Novak Djokovic will almost certainly finish the year at the top of the ATP world rankings for a joint-record sixth time after he claimed a hard-fought win over Borna Coric at the Vienna Open. 

Djokovic needed to win just two matches in Austria to guarantee he will end the year as world number one, unless Rafael Nadal takes up an unlikely wildcard for the Sofia Open. 

After defeating Filip Krajinovic in the first round, Djokovic took a vital step towards cementing his name in the record books with a 7-6 (13-11) 6-3 victory over Coric on Wednesday. 

Pete Sampras is the only previous player to have claimed the year-end number one spot on six occasions, doing so between 1993 and 1998. 

Djokovic is tied with fellow modern greats Rodger Federer and Nadal, who the Serbian lost to in the French Open earlier in October, and Jimmy Connors, but is now set to nose ahead of his rivals, having previously secured top spot in 2011, 2012, 2014, 2015 and 2018. 

His latest win did not come easy, though, with the 33-year-old made to work by world number 24 Coric. 

The pair traded blows in an epic opening set which lasted just under two hours – Djokovic eventually coming out on top in a thrilling tie-break after Coric dropped serve for a third time. 

A first break in set two handed Djokovic the advantage and he then held his nerve to take the eighth game with some wonderful shots in an exhilarating rally, making it 5-3. 

Djokovic's sublime volley close to the net set the tone in the next game and while Coric saved two match points, it was only a case of delaying the inevitable.

Earlier, Stefanos Tsitsipas opted to switch his shoe in the third set of his match with Jan-Lennard Struff, though the third seed ultimately came through the contest to tee up a tie with Grigor Dimitrov. 

With the third set tied at 1-1, Nitto ATP Finals champion Tsitsipas changed his footwear and subsequently broke serve, going on to record a 6-7 (7-3) 6-3 6-4 triumph. 

Daniil Medvedev, meanwhile, is enjoying the hospitality in Austria as he eased past Jason Jung 6-3 6-1 in his first-round match. 

"It's great. The hotel is good, the food is amazing, maybe the best of the year," said the world number six. 

"These small things make tennis players happy all the time. The most important is to play good on the tennis court, so the organisation is very good."

Novak Djokovic battled to a straight-sets win over compatriot Filip Krajinovic in the opening round of the Vienna Open. 

The world number one, competing in the Austrian event for the first time since winning it in 2007, saved a set point in a tie-break during the opener on his way to a 7-6 (8-6) 6-3 triumph. 

He had to work hard as Krajinovic, who lost to Djokovic in last month's Italian Open at the last-16 stage, twice broke serve in a tight opener, helping establish a 5-3 lead at one point. 

Djokovic hit back in the 10th game to break his opponent for a second time as the opener went to a tie-break, which he edged 8-6 after Krajinovic failed to convert an opportunity when 6-5 up. 

The second set was far more straightforward for the 33-year-old, however, as he held serve throughout and broke Krajinovic once to progress through.

"We practiced a few times [together] before coming to Vienna," Djokovic revealed in his on-court interview.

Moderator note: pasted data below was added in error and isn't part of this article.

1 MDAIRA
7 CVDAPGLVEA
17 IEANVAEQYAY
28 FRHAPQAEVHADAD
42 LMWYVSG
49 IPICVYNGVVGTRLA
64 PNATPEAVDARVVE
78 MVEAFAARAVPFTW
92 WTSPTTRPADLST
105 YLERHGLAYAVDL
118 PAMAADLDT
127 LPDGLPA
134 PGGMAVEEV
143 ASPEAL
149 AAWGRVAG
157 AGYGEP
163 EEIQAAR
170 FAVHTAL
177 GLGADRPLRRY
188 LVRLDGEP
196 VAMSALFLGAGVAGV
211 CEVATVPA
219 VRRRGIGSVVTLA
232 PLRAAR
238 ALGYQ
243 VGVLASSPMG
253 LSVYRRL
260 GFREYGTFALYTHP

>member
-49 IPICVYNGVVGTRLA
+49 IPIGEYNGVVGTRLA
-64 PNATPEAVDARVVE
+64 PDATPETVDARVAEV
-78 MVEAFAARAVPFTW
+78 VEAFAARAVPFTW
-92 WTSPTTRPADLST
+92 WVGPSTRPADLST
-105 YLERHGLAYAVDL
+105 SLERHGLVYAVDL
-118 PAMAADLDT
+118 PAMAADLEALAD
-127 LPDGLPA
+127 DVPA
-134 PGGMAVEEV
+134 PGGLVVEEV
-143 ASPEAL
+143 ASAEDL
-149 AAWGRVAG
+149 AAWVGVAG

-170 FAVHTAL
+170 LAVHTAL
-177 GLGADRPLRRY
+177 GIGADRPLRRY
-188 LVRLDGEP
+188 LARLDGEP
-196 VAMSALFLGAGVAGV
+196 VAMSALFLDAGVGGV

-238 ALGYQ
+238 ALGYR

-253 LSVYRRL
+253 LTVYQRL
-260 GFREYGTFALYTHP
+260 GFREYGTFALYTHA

"The draw was tough for us to face each other, but there is always extra pressure and importance to a match when you play someone that you know very well."

Borna Coric is up next for Djokovic after the world number 26 beat Taylor Fritz on the opening day of action. 

Elsewhere on Tuesday, Grigor Dimitrov held off fellow top-20 player Karen Khachanov 7-6 (8-6) 6-3 in a competitive match, while Hubert Hurkacz beat Attila Balazs in straight sets. 

Dan Evans also advanced to the last 16, where Jurij Rodionov awaits, after Aljaz Bedene withdrew with a thigh complaint when a set down.

Andrey Rublev's quest for a third title since the US Open began in solid fashion as he comfortably saw off Norbert Gombos in straight sets on day one of the star-studded Vienna Open.

Fifth-seed Rublev, victorious in Hamburg and St Petersburg in recent weeks, was the highest-ranked player in action on Monday and never looked in any danger of being on the wrong end of an upset, coming through 6-3 6-2.

He broke Gombos in the second game of the match and did not have to save any break points in return across the entire contest.

Gombos dropped his serve again early in the second and that effectively doomed him, as Rublev – who is closing in one of the last two spots at the ATP Finals – cruised to victory. Casper Ruud or Jannik Sinner await in the last 16.

Gael Monfils' hopes of reaching the season-ending tournament took a hit, however, as injury forced him to bow out while 6-1 2-0 down to Pablo Carreno-Busta, who is also in with an outside chance of qualifying.

Eighth-seed Denis Shapovalov crashed out 6-4 7-5 to wildcard Jurij Rodionov, while Borna Coric beat Taylor Fritz 6-4 6-4. He will face either world number one Novak Djokovic or Filip Krajinovic.

Among the other big names competing in Austria are Stefanos Tsitsipas, Daniil Medvedev and Dominic Thiem.

Rafael Nadal is unsure whether he will play again this year as he basks in the "beautiful" feeling of sharing the record for men's grand slam singles titles with Roger Federer.

Nadal produced another masterclass at Roland Garros on Sunday, beating old foe Novak Djokovic 6-0 6-2 7-5 to win his favourite tournament for an astonishing 13th time.

The Spanish great also moved level with Federer's tally of 20 major triumphs, outclassing world number one Djokovic in Paris.